The high-flying travel search startup Kayak Software Corp. intends to go public with shares worth up to $50 million, according to an SEC filing, but faces a challenge from Google.
The Connecticut-based Kayak.com, which pulls in airfares, hotel prices and other travel-related search results from multiple sources such as Expedia and Orbitz, has been growing steadily since its launch in 2004. According to the document, the company processed 469 million travel searches in the first three quarters of 2010, an increase of 37% compared to the same period a year ago. That translates into some big bucks.
The company said sales rose 48% to $128.3 million during that period. And for the quarter ending on Sept. 30, sales were up 80% compared to 2009. The online travel industry as a whole generated $216 billion, according to Kayak, giving it and other similar companies plenty of space to grow into.
Kayak’s mobile applications have been downloaded almost 4 million times since their introduction in March 2009, and those stats include 1 million downloads in the September quarter alone.
Despite the big numbers, Kayak and similar travel search sites may get a big stomping from Google, which is in the process of buying ITA Software, the company that powers Kayak’s travel search engine. Google announced back in July that it would buy ITA for $700 million.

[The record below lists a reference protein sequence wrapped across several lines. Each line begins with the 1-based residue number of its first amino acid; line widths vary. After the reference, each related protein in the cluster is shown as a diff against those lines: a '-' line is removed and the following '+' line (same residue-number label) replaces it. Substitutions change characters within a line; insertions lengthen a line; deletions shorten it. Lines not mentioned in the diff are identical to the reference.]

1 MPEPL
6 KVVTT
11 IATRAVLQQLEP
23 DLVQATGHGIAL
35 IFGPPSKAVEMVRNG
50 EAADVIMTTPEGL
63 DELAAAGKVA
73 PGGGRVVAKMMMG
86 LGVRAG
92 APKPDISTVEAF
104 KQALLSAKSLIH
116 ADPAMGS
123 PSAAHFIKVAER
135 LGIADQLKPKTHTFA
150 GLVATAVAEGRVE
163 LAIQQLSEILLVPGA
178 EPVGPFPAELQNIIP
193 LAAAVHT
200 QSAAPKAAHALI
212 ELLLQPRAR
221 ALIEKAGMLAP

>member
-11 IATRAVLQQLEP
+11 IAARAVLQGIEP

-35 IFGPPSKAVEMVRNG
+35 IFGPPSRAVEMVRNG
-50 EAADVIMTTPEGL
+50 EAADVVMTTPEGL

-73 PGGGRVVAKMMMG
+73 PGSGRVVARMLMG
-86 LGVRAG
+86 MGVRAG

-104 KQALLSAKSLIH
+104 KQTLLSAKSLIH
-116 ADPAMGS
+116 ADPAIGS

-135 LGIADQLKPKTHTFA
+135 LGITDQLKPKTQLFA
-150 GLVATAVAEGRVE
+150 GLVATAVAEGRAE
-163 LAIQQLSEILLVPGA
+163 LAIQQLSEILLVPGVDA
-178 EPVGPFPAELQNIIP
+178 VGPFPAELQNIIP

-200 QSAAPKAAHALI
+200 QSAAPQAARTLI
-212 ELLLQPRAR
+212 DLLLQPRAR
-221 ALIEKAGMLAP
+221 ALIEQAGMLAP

“If completed, Google could pursue the creation of new flight search tools which will enable people to find comparable flight information on the Internet without using a service like ours,” Kayak disclosed. The company also expressed concern that the Google buyout could result in “less favorable terms” with ITA in the future, or prevent the search provider from renewing its agreement with Kayak at all.
Kayak, along with travel search players Expedia, and the parent company of Travelocity (Sabre Holdings), sent a joint letter (pdf) to Congress on Tuesday asking them to prevent Google’s ITA buyout on anti-competitive grounds.
However Google remained so excited about the ITA deal that it’s produced a cartoon explaining the reasoning behind the buyout: